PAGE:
She was a little taller than average and a little curvier than average. She arrived at the table and put her weight on her right leg, her right hip jutting towards the table. The contrapposto of her stance emphasized her waist and brought her right breast toward her hip. With the crook in her elbow, which almost rested on her hip, her torso was an aesthetically appealing series of curves. She set the glass down on the table with firm clunk. She turned the bottle over as if she was following the curve of her body, with her thumb over her palm, the opposite of the way most people pour. Stone watched the performance with an intensity that just fell short of the point at which it might be embarrassing. My eye darted towards the friend. Luscious seemed equally transfixed by this hip thrusting, breast heaving, beer pouring performance.
Finally, I got a chance to turn my attention to Luscious herself. During the preceding week or two, I’d been told over and over, “You gotta meet her. You gotta meet her.” So here she was. Cool. Dark. Thin. Angular. If you took a caricature of a rock star and crossed it with a caricature of a fashion model that a rock star might date, you’d get Luscious.
Twenty-five years later, I can no longer recall the content of the conversation, but something I said triggered a warm response in the cool bitch. I think it had something to do with rock-and-roll. Soon, she was animated, squeezing my hand for emphasis, drumming on the table to make a point.
We’d met at an odd hour. That was because Stone worked nights. While Luscious and I were ordering more beer, Stone was slowing down and sobering up. Finally, he had to go. He threw down a wad of bills saying, “I think this should cover it.” Meanwhile, Luscious was still squeezing my hand talking animatedly. I don’t pretend to know anything about music, but I’ll listen eagerly.
We drank more and we drank more. Back then, when I went out at night, I’d keep a twenty in my shoe just in case it got too late and I needed cab fare home. Perhaps it was the only time I did this, but I took the twenty out of my shoe and drank it. Luscious and I stayed and talked and talked until the cafe closed and it was time to go home.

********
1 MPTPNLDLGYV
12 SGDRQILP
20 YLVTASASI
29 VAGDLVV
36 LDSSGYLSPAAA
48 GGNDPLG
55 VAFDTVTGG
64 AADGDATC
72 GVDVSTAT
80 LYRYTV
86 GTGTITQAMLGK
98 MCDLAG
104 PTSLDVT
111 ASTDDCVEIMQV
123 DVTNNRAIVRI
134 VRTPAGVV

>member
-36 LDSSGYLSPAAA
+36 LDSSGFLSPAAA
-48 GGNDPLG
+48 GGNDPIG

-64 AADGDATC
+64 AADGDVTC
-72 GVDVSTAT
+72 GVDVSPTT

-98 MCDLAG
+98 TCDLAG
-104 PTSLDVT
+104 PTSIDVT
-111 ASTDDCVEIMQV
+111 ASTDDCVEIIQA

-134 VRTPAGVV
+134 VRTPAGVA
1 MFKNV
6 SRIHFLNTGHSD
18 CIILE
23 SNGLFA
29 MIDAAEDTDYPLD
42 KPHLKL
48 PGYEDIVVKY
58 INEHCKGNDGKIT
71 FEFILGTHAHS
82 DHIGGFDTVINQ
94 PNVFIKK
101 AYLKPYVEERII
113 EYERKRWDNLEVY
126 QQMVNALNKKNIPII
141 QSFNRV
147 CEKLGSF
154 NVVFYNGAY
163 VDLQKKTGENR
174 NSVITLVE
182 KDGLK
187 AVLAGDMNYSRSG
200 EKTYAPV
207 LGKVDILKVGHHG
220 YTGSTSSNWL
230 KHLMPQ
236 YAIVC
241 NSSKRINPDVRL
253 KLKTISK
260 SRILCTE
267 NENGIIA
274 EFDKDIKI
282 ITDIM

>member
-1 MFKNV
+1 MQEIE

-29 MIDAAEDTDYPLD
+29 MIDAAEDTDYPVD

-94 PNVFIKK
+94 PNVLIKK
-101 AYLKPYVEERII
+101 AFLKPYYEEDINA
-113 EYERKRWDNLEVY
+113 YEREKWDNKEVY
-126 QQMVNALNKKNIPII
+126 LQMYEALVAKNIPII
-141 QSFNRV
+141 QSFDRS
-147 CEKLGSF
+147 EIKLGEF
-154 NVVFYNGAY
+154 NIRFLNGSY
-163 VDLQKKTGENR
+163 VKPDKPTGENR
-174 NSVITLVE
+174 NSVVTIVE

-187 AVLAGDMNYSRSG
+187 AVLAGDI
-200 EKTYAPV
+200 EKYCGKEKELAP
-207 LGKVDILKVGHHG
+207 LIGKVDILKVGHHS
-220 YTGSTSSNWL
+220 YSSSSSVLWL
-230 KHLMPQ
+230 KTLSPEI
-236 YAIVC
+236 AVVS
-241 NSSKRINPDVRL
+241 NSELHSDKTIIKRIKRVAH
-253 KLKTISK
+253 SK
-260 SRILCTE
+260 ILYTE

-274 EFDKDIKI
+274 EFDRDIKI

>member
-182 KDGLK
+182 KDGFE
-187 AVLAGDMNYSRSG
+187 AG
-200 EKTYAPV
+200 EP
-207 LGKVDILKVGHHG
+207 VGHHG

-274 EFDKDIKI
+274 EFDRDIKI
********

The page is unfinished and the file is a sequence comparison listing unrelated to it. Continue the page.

Now, cab fare gone, I had to trudge back across town to the subway. We were on a side street, a quiet side street, about as deserted as a city can be at about one or two in the morning. Luscious was wearing what I would eventually learn was nearly a uniform for her, jeans and a black tank top. Me, well, I can’t remember what was above the waist, but below the waist I was wearing a black and white striped cotton/spandex mini-skirt. I wore a lot of cotton/spandex in those days, and that black and white striped skirt was one of my favorites. Cotton spandex was a blessing for a gal like me. As long as you had a tight body, you could look simultaneously hot and cool on a tight budget.
Silently, a group of boys slid up behind us. I glanced over my shoulder briefly and continued walking forward. Suddenly, I felt a pinch on my ass. I swung around. “Hey!”
“What did he do?” Luscious shouted.
“He pinched my ass.”
With the suddenness of a striking snake, her leg extended with her big, god knows what size, foot at the end. The boy grabbed his groin. His friends turned and ran, the culprit hobbling behind.
“I’ve got better aim than I thought,” Luscious said.